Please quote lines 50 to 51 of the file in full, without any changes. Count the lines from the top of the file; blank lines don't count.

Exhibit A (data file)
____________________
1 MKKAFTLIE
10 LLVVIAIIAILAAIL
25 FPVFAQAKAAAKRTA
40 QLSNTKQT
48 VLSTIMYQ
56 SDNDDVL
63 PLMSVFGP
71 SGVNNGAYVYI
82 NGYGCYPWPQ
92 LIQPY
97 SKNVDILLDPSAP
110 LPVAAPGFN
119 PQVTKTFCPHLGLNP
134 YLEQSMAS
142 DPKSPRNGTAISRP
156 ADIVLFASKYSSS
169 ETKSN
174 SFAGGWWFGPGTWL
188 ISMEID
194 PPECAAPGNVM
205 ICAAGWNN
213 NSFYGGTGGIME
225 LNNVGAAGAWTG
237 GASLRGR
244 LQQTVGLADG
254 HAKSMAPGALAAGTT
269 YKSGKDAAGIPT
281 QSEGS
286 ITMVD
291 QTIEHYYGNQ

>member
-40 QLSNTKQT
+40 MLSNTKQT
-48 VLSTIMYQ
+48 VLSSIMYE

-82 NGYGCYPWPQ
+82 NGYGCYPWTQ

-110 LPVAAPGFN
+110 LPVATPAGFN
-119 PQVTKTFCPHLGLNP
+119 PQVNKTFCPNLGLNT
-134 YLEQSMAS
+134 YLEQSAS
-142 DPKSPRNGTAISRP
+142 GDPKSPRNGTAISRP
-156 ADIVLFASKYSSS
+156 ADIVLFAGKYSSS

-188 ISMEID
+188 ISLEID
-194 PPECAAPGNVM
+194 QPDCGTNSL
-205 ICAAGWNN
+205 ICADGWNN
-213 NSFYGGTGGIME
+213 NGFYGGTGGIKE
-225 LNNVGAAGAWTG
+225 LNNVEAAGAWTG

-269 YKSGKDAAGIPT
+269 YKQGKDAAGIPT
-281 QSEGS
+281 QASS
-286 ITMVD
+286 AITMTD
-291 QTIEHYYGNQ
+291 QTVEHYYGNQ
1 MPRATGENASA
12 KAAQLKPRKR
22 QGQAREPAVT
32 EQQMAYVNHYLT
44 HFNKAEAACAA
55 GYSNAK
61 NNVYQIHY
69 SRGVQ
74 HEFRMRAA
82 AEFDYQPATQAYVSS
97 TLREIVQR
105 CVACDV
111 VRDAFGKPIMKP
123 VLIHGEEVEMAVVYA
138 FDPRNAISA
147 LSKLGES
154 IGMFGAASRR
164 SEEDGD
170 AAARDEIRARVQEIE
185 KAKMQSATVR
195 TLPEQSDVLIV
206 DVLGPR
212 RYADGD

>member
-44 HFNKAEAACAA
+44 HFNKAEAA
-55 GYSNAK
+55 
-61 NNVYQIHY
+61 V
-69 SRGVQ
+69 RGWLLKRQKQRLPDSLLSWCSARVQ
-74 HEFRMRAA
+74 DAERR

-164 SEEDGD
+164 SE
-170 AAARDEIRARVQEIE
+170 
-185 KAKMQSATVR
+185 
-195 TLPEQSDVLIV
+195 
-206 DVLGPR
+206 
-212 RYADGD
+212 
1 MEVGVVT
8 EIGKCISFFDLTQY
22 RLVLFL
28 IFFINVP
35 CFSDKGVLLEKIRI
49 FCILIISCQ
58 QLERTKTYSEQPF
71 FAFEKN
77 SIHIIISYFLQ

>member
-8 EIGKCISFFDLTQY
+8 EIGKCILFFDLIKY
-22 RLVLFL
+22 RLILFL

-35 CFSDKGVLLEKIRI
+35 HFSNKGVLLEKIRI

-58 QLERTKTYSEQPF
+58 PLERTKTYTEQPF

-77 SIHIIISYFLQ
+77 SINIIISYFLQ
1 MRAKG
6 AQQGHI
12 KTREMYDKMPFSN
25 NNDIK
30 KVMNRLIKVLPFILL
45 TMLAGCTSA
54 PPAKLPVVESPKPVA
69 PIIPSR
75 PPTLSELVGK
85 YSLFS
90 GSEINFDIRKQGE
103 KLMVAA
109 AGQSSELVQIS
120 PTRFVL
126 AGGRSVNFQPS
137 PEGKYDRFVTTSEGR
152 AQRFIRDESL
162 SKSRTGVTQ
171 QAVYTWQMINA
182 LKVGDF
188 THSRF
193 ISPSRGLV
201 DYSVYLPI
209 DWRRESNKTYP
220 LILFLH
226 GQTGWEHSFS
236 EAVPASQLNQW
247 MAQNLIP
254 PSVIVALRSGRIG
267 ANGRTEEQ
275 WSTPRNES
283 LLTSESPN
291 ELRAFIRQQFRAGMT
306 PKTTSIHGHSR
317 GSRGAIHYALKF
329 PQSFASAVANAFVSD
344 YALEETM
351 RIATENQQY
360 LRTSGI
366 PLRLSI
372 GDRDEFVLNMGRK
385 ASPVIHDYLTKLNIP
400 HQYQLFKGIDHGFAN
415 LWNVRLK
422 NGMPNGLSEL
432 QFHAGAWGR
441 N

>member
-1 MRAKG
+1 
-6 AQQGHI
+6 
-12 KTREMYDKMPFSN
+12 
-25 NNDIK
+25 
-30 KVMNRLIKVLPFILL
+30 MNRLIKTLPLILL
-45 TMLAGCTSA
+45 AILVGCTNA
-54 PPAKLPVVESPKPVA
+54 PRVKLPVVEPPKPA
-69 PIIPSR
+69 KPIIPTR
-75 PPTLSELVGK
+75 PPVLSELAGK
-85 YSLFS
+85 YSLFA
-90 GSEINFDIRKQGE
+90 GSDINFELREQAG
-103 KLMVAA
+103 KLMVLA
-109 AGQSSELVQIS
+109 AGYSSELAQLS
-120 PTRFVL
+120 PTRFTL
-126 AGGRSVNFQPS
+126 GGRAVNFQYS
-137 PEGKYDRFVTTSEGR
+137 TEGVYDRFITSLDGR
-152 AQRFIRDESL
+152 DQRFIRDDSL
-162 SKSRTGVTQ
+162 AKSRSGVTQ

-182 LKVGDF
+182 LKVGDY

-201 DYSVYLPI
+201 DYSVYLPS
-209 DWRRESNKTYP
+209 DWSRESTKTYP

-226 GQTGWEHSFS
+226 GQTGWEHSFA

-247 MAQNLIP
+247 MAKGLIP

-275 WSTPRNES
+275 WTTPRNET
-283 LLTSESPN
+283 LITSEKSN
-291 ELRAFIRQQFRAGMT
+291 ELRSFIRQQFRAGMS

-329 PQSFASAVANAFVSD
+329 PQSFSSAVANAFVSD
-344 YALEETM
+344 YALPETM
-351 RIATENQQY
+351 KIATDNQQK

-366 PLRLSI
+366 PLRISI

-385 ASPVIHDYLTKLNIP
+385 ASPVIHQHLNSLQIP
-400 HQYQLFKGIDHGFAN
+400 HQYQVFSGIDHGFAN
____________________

-194 PPECAAPGNVM
+194 QPDCGTNSL